Eng­land had al­ready given Bairstow per­mis­sion to put him­self for­ward for auc­tion in the In­dian Premier League (his­tory, tra­di­tion and ethos do have their lim­its when it comes to the cold hard cash of the rich­est T20 League in world cricket, it seems). But after he failed to find a buyer, York­shire were an­tic­i­pat­ing hav­ing him avail­able from the start of the new sea­son.

But once again Eng­land in­ter­vened, rul­ing him out of their first two matches against Hamp­shire and War­wick­shire. After the sec­ond of which they won at Edg­bas­ton by an in­nings, it was the turn of York­shire coach An­drew Gale to ques­tion the de­ci­sion of An­drew Strauss, the di­rec­tor of Eng­land cricket, his coach Trevor Bayliss and their med­i­cal team to with­hold Bairstow’s labour.

Gale said: “I can see why some­one like Rooty (Joe Root) would want a rest given the amount of cricket he’s played. But Jonny has played one ODI since Christ­mas. I think he’s played three days of cricket.” I re­peat: three days since Christ­mas. “For me,” Gale stressed, “he should have been avail­able right from the first game of the sea­son. He had enough time off from the end of the West Indies trip. I felt he should have been avail­able.”

Bairstow is not the only Eng­land player whose ab­sence from the early rounds of the Cham­pi­onship has caused a stir, of course.

Not­ting­hamshire were sim­i­larly irked that, after hav­ing bowled the grand to­tal of 21 overs in their first match, Stuart Broad was pulled from the sec­ond. James An­der­son played one for Lan­cashire then missed one, too, though, bear­ing in mind his fit­ness is­sues over the past month, that hardly came as a shock.

Strauss, mean­while, de­fended his po­si­tion, say­ing: “We have to recog­nise the de­mands of the in­ter­na­tional pro­gramme over the next 12 months, with seven Tests in ten weeks from July fol­lowed by an­other seven in Aus­tralia and New Zealand over the win­ter.”

Un­sur­pris­ingly, Strauss’ stance did not find univer­sal favour and none what­so­ever among those who have al­ways in­sisted you get fit to bowl by bowl­ing, such as for­mer Eng­land, Northamp­ton­shire and Hamp­shire seamer Bob Cot­tam, also an ex-Eng­land bowl­ing coach.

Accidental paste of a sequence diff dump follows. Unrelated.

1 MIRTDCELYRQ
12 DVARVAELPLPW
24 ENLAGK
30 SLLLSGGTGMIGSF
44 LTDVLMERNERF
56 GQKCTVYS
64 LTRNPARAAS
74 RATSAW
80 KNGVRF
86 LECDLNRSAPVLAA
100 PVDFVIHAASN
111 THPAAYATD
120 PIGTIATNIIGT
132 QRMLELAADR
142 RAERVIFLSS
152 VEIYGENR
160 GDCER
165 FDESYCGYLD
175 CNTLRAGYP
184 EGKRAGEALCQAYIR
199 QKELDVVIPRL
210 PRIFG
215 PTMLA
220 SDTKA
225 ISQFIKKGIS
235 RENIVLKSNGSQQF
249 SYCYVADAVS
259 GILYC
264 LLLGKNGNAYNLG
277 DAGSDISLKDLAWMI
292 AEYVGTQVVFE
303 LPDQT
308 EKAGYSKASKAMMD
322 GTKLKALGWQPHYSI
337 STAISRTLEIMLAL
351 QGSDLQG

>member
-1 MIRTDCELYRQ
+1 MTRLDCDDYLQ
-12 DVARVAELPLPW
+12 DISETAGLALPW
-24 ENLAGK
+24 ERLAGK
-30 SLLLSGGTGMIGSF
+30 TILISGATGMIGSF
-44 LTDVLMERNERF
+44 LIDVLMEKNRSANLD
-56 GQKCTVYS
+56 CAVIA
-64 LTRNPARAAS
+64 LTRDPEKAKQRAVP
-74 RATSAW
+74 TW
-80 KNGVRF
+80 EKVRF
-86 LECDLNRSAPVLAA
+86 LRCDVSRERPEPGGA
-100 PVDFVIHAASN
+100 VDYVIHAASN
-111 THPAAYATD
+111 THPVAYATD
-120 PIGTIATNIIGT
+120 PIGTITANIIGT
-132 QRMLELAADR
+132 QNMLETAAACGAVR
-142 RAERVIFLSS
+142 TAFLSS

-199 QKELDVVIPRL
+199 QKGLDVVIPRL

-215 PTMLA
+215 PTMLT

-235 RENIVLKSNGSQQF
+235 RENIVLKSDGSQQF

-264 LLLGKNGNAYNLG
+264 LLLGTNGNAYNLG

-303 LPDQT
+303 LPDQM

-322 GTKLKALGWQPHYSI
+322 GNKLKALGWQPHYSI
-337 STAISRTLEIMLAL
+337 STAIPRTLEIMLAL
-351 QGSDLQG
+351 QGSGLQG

“I read that An­der­son and Broad are hav­ing their work­load closely mon­i­tored!” he posted on so­cial me­dia. “WHAT! WHAT! Too many sports sci­en­tists com­ing out of univer­sity try­ing to in­vent the square wheel….Bubble wrap must be the shares to get cos plenty is be­ing sold!!!!”

To which the great Barry Richards replied: “Could not agree more.”

An­other ar­gu­ment for an­other day, per­haps. And no one is se­ri­ously ar­gu­ing that ECB cen­tral con­tracts have not been a force for good since they were in­tro­duced at the end of the bad old Nineties, when sto­ries abounded of bowlers traips­ing from one end of the coun­try to the other to play for Eng­land one day, their county the next, and round and round and up and down they went through­out the long sum­mer.

But try as I might, I still can­not fathom the logic be­hind “rest­ing” Jonny Bairstow, first after five days’ cricket in five weeks at the end of last sea­son, then after three days’ cricket in three months at the be­gin­ning of this one, nor, ev­i­dently, can York­shire, nor the player him­self.

After all, of those two en­forced ab­sences, did Eng­land re­ally gain that much from the ex­er­cise in Bangladesh and In­dia, and how much of a dif­fer­ence will the lat­est one make Down Un­der this win­ter?

PIC­TURE: Getty Im­ages

Where was he? Jonny Bairstow did not fea­ture for York­shire in their open­ing two Cham­pi­onship games